- Lincoln’s Dred Scott: Contesting the Declaration of Independence
This paper will consider only a few aspects of Lincoln’s response to the case of Dred Scott v. Sandford (1857). It will not provide an account of the history of the case, or a reading of either Justice Taney’s majority opinion, or the dissenting opinions by Justices McLean and Curtis.1 It also will not discuss Lincoln’s use of the decision to advance the general slave power conspiracy thesis—the claim that slaveholders, in defense of slavery, must seek to dominate every polity of which they are a part, and to that extent must subvert democracy. Nor will it consider the special slave power conspiracy thesis Lincoln advanced in the 1858 “House Divided” speech, the claim that Stephen Douglas, along with Chief Justice Taney and Presidents Pierce and Buchanan, had been maturing a scheme to generate a “second Dred Scott decision” that would prohibit even the states from abolishing slavery since before Douglas authored the Kansas-Nebraska Act in 1854.2 Nor will it consider Douglas’s own interesting attempt to subvert the decision through the Freeport Doctrine. This paper will consider only the way Lincoln’s attempts to oppose and transform that decision raise some of the deepest questions about the role of underlying principles in politics and law.
The central political problem Lincoln had to face in confronting the Dred Scott decision was that it ruled that the key plank of his party’s platform was unconstitutional, holding that the federal government could not prohibit slavery from spreading to the western territories. Lincoln responded to this argument in detail in the Cooper Union address in 1860, making clear that if one looks [End Page 730] at how the men who wrote the Constitution behaved, both in the Confederation Congress at the time of the Northwest Ordinance and in the Federal Congress up to and including the time of the Missouri Compromise, it is clear that the founders did intend to give Congress the power to prohibit slavery in the territories and in the District of Columbia.
In his earliest response, his speech about the Dred Scott case in Springfield on 26 June 1857, Lincoln focused on what then and later seemed to him to be the crucial error of the decision, its ruling that no African Americans, free or slave, were then, or, in some readings, could ever be, part of the political community created by the US Constitution.3 This ruling, Lincoln thought, subverted the deepest promises at the center of American political life, the promises articulated by Jefferson in the Declaration of Independence. What was at stake for Lincoln in the Dred Scott decision was the meaning of the Declaration of Independence. And behind that, what was at stake were certain key values, chief among them the idea that persons, not just legal citizens, owe each other mutual recognition of moral equality and moral autonomy, key values without which no democratic polity can long survive.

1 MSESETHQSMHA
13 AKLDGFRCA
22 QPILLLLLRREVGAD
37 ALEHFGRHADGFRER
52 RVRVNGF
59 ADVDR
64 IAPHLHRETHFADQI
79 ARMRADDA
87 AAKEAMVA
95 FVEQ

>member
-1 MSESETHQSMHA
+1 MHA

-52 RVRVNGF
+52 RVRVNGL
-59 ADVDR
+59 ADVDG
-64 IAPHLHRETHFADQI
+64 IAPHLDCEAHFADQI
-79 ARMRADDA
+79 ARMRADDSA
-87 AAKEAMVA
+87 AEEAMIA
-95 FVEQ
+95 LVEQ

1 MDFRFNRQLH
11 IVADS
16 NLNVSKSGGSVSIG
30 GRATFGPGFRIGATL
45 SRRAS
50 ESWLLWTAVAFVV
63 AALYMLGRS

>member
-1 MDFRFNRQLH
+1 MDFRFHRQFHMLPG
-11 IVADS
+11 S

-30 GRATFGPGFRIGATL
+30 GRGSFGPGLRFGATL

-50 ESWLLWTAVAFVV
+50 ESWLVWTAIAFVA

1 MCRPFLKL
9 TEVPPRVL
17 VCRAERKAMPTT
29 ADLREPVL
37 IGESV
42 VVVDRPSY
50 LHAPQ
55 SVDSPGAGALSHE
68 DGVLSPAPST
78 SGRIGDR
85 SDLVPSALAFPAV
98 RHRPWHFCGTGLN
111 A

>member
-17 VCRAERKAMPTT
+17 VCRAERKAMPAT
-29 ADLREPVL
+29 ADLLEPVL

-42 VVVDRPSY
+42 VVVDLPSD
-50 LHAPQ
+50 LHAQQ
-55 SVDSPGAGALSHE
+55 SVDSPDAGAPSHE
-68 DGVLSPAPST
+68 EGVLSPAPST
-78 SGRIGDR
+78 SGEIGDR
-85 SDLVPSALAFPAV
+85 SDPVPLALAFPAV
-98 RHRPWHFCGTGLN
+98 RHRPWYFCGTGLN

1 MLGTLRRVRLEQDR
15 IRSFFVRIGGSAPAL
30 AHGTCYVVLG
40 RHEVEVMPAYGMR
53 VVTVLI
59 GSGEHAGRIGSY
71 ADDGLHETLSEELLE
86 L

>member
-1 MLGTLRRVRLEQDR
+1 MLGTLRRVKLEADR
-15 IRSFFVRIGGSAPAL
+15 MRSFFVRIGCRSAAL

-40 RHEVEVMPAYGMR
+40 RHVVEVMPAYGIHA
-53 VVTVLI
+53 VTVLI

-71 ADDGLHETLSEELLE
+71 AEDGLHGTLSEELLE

In the Dred Scott case Lincoln had to respond to a decision that contradicted his vision of the meaning of politics in wholesale ways. And he had to do this without, on one hand, presenting an anarchist challenge to the constitutional order, such as sometimes proceeds from a critique of that order from the point of view of a divine alternative law, and also without, on the other hand, engaging in the kind of regal high-handedness he and his party had criticized when President Jackson engaged in it over the constitutionality of the Bank of the US and over the removal of the Cherokees. Lincoln had, this is to say, to avoid replacing law with theology, and he had also to avoid replacing law with politics.4
When Stephen Douglas responded to Lincoln’s attacks upon the Dred Scott decision he often assumed that such attacks could only arise from the claim that one has in one’s own conscience an authority higher than the Court to declare the meaning of the Constitution.5 Douglas thought of this kind of claim as a version of burning the Constitution as a covenant with death and an...